Child Support Overview
In Kentucky, a guidelines table is used to determine how much a non-custodial parent should pay in child support. The guidelines take into account (a) the number of children who are the subject of the pending action; and (b) the combined monthly adjusted parental gross income. The child support obligation set forth in the child support guidelines table is divided between the parents in proportion to their combined monthly adjusted parental gross income. “Gross income” means income from any and all sources, with a few exceptions. “Combined monthly adjusted parental gross income” is the combined monthly gross income of both parents less certain payments made by a parent such as (a) maintenance being paid to prior spouses and maintenance ordered in the current proceeding; and (b) child support being paid for prior-born children;
In addition to the amount ordered under the child support guidelines, the Court will also allocate between the parents, in proportion to their combined monthly adjusted parental income, the cost of health care insurance coverage for the child and the reasonable and necessary child care costs incurred due to employment, job search, or education leading to employment.
Child Support Deviation
Courts generally adhere to the guidelines, but are permitted to deviate from the guidelines when their application would be unjust or inappropriate. A court may adjust the guideline obligation based on one or more of the following criteria:
1. Extraordinary medical/dental needs of the child;
2. Extraordinary educational, job training, or special needs of the child;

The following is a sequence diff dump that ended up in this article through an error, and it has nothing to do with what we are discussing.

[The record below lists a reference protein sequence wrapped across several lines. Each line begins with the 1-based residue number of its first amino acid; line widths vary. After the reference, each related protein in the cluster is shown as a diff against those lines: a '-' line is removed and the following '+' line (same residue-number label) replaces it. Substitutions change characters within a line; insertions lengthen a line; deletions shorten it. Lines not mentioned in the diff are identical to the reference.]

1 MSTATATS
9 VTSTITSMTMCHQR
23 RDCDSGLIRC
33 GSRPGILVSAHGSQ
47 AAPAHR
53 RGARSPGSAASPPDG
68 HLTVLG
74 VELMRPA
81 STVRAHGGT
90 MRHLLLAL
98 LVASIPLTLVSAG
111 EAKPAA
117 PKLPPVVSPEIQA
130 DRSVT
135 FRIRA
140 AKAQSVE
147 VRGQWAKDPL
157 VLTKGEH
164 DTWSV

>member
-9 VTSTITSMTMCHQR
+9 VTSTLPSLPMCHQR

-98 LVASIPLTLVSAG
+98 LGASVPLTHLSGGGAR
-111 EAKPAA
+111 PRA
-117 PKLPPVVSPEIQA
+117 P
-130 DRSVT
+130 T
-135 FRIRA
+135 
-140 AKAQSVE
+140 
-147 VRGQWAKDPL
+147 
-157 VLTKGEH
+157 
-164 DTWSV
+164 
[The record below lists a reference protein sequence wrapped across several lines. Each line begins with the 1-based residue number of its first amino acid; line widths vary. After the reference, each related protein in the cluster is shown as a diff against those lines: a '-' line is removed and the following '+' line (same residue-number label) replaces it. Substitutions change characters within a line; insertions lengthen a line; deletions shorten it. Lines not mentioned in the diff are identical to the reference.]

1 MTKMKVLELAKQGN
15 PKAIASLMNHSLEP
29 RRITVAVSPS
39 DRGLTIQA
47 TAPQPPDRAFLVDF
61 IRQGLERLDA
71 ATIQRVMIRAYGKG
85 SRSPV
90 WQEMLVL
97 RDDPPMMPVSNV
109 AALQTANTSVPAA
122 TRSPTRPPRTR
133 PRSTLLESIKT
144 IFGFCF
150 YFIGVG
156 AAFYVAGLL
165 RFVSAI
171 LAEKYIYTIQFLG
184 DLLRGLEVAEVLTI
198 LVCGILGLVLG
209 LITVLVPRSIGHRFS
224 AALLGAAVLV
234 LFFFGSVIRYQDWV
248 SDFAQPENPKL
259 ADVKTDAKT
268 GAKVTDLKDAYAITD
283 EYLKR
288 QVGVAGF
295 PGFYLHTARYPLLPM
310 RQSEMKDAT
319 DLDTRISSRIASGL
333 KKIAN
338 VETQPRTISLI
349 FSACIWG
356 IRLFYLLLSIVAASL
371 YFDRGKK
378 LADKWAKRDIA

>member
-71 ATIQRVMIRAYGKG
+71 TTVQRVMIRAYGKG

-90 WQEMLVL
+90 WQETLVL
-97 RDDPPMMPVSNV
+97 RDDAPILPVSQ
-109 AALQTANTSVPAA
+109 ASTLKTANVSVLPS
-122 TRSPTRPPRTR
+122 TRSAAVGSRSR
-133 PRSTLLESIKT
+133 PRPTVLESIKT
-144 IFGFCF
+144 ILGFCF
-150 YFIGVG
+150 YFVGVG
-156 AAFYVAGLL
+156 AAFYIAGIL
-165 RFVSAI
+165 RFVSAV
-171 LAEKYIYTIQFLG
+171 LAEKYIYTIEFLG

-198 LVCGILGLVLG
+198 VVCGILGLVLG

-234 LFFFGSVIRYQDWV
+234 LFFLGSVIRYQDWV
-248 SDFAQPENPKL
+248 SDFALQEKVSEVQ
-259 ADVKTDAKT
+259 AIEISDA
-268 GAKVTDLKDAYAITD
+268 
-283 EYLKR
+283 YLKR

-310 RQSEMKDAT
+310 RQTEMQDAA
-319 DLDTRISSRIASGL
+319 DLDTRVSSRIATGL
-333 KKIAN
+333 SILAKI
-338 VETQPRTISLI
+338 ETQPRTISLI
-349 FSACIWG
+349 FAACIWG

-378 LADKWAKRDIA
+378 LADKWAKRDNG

3. Extraordinary needs, such medical expenses, of either parent;
4. A child’s independent financial resources;
5. Combined monthly adjusted parental gross income in excess of the Kentucky child support guidelines;
6. The parents of the child agree to child support different from the guideline amount;
7. Any similar factor, extraordinary in nature, identified by the Court which would make application of the guidelines inappropriate. (For example, some courts, but not all, consider substantial parenting time from the paying spouse to be a reason to deviate from the guidelines.)
In setting child support, a Court may impute income to a party it finds to be voluntarily unemployed or underemployed., McKinney v. McKinney, [Ky. App., 257 S.W.3d 130, 134 (2008)]. KRS 403.212(2)(d) provides that “[i]f a parent is voluntarily unemployed or underemployed, child support shall be calculated based on a determination of potential income….Potential income shall be determined based upon employment potential and probable earnings level based on the obligor's or obligee's recent work history, occupational qualifications, and prevailing job opportunities and earnings levels in the community….” However, the Court will not determine potential income of a parent who is caring for a child three (3) years old or younger for whom the parents owe a joint legal responsibility.